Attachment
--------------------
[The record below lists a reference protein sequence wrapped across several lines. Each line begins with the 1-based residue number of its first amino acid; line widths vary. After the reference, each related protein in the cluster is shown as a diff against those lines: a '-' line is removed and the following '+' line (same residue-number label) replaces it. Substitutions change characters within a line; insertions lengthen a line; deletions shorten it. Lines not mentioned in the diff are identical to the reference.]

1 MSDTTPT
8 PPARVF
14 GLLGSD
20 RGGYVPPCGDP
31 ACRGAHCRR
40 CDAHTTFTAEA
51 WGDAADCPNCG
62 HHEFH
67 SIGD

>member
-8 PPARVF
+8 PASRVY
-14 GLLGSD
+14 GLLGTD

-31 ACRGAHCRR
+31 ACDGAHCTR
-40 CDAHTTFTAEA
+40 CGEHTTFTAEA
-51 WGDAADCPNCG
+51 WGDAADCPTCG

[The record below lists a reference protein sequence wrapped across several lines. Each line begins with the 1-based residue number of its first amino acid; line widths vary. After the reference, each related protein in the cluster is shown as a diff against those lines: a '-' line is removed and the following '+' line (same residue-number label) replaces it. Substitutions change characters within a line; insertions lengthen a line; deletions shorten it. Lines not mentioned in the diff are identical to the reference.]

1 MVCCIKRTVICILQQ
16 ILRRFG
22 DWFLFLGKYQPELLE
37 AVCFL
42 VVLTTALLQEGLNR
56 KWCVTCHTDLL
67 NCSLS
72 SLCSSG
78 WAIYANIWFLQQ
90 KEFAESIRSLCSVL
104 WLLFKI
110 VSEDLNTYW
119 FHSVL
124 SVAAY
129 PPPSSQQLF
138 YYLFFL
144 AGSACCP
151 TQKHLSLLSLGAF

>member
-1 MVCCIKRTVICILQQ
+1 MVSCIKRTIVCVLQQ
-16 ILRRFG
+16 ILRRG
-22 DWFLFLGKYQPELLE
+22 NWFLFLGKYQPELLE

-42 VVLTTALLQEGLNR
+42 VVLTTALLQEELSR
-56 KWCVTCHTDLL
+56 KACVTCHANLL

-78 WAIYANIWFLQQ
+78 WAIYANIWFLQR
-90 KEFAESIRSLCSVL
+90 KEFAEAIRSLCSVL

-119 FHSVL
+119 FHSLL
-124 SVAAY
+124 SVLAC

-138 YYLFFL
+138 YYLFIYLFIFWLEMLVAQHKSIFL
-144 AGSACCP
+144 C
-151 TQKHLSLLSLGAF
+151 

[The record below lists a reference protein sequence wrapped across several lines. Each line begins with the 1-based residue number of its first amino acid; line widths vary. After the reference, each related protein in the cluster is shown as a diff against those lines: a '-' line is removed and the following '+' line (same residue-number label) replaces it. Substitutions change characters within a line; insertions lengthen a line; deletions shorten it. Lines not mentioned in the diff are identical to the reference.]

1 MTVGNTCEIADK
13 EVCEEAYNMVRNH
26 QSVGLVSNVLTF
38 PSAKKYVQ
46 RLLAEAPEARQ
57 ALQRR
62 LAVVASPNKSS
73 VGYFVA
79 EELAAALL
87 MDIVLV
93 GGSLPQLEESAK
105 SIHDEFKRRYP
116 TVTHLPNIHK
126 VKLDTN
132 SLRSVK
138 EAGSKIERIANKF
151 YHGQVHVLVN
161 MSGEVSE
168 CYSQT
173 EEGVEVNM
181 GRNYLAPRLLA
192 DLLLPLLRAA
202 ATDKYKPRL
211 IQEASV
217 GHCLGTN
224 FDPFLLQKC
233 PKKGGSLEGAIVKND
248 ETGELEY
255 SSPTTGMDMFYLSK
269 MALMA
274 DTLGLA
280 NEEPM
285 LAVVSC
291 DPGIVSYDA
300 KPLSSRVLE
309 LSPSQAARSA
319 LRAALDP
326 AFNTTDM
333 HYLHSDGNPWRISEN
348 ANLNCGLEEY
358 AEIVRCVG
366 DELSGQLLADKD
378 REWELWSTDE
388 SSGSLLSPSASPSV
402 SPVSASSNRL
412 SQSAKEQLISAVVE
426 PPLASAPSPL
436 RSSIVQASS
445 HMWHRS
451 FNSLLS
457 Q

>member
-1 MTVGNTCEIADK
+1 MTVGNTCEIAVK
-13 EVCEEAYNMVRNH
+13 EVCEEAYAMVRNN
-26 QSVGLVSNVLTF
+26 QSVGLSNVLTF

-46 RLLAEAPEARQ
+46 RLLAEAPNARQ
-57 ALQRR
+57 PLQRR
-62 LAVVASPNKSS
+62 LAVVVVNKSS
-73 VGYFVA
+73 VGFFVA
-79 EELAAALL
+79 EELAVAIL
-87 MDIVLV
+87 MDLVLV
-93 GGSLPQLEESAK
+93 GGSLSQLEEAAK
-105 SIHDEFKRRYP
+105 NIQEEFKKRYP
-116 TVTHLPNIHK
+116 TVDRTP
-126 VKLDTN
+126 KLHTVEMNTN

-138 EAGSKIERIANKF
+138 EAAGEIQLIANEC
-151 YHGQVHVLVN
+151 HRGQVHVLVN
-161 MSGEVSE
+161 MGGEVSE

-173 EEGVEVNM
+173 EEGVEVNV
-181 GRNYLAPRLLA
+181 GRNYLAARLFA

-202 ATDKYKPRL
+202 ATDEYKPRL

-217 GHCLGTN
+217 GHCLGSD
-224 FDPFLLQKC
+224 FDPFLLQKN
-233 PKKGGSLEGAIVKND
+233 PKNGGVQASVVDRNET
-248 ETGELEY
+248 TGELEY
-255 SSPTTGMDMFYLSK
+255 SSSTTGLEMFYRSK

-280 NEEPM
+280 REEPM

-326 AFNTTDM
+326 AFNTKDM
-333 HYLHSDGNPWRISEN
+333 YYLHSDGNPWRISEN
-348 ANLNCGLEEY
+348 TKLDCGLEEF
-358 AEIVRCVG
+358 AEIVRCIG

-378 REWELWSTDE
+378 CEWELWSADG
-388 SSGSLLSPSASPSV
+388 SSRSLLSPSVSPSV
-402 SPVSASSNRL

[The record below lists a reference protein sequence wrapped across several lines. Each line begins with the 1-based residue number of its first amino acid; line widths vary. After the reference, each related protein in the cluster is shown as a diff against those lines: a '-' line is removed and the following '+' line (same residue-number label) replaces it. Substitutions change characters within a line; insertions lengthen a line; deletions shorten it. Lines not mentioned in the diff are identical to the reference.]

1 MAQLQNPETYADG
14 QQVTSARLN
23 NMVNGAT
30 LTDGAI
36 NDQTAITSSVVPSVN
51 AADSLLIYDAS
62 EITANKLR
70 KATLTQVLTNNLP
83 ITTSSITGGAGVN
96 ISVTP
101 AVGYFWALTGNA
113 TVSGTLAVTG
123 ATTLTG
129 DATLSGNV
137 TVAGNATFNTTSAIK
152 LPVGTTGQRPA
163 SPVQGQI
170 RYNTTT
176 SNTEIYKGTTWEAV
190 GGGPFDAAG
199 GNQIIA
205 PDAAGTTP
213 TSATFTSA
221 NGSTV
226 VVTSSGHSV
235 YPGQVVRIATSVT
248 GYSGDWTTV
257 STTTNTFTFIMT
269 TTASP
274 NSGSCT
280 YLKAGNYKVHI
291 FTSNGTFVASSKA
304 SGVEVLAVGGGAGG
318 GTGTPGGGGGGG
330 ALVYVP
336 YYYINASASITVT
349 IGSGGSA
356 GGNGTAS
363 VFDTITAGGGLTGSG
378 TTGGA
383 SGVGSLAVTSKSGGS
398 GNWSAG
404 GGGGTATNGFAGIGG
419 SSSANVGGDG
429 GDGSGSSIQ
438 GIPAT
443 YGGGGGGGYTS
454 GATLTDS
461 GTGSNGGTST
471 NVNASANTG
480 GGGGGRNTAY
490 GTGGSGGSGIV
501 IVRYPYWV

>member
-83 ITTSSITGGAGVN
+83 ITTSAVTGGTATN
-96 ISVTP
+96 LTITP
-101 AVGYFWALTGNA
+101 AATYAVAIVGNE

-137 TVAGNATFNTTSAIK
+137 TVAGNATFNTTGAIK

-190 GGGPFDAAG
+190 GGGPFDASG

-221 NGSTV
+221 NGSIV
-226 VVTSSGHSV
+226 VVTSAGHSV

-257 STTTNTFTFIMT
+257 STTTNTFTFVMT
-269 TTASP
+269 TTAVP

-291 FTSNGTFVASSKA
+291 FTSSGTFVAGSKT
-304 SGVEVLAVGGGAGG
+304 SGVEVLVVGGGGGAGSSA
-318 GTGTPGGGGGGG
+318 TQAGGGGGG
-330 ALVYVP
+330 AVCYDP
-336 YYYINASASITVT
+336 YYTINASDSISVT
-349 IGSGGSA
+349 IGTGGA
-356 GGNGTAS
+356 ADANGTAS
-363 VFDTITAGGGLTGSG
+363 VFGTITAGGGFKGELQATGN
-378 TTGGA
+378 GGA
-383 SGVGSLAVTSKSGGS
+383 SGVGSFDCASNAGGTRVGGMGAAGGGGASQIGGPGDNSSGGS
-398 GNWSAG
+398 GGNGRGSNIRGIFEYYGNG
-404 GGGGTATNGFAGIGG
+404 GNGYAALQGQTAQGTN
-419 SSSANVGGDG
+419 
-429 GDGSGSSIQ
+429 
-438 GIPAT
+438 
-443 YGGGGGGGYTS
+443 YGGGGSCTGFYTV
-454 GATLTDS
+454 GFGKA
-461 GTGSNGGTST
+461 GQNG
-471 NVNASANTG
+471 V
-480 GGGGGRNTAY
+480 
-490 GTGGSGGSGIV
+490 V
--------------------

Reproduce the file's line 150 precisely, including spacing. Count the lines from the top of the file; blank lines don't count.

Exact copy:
+161 MGGEVSE